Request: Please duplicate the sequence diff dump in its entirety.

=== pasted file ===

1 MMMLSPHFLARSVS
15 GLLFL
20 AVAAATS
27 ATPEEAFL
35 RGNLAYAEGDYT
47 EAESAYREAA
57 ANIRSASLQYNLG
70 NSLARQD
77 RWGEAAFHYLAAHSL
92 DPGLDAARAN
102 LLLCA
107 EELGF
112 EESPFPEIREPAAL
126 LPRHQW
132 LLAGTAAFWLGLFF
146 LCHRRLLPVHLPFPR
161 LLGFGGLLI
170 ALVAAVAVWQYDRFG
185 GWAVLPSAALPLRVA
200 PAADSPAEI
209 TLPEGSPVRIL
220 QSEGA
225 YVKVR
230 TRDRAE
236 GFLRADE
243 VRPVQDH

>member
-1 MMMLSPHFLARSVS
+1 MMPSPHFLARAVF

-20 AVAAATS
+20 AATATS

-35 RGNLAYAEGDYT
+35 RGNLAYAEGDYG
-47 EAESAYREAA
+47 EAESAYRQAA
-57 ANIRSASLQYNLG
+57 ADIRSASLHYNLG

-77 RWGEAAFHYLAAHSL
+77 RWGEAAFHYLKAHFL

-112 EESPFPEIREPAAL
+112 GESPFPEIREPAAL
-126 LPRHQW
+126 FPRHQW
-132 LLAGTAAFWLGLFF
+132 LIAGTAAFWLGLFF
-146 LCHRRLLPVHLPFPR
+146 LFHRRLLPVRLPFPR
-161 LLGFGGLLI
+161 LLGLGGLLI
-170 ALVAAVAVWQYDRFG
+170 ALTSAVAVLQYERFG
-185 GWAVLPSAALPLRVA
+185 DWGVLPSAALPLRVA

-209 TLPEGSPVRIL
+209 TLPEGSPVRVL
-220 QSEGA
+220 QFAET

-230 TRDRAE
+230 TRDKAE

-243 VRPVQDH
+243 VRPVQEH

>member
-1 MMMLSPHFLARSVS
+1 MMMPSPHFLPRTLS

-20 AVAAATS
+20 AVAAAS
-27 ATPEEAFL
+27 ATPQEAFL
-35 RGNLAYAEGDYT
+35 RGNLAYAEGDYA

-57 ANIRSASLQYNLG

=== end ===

1 MMMLSPHFLARSVS
15 GLLFL
20 AVAAATS
27 ATPEEAFL
35 RGNLAYAEGDYT
47 EAESAYREAA
57 ANIRSASLQYNLG
70 NSLARQD
77 RWGEAAFHYLAAHSL
92 DPGLDAARAN
102 LLLCA
107 EELGF
112 EESPFPEIREPAAL
126 LPRHQW
132 LLAGTAAFWLGLFF
146 LCHRRLLPVHLPFPR
161 LLGFGGLLI
170 ALVAAVAVWQYDRFG
185 GWAVLPSAALPLRVA
200 PAADSPAEI
209 TLPEGSPVRIL
220 QSEGA
225 YVKVR
230 TRDRAE
236 GFLRADE
243 VRPVQDH

>member
-1 MMMLSPHFLARSVS
+1 MMPSPHFLARAVF

-20 AVAAATS
+20 AATATS

-35 RGNLAYAEGDYT
+35 RGNLAYAEGDYG
-47 EAESAYREAA
+47 EAESAYRQAA
-57 ANIRSASLQYNLG
+57 ADIRSASLHYNLG

-77 RWGEAAFHYLAAHSL
+77 RWGEAAFHYLKAHFL

-112 EESPFPEIREPAAL
+112 GESPFPEIREPAAL
-126 LPRHQW
+126 FPRHQW
-132 LLAGTAAFWLGLFF
+132 LIAGTAAFWLGLFF
-146 LCHRRLLPVHLPFPR
+146 LFHRRLLPVRLPFPR
-161 LLGFGGLLI
+161 LLGLGGLLI
-170 ALVAAVAVWQYDRFG
+170 ALTSAVAVLQYERFG
-185 GWAVLPSAALPLRVA
+185 DWGVLPSAALPLRVA

-209 TLPEGSPVRIL
+209 TLPEGSPVRVL
-220 QSEGA
+220 QFAET

-230 TRDRAE
+230 TRDKAE

-243 VRPVQDH
+243 VRPVQEH

>member
-1 MMMLSPHFLARSVS
+1 MMMPSPHFLPRTLS

-20 AVAAATS
+20 AVAAAS
-27 ATPEEAFL
+27 ATPQEAFL
-35 RGNLAYAEGDYT
+35 RGNLAYAEGDYA

-57 ANIRSASLQYNLG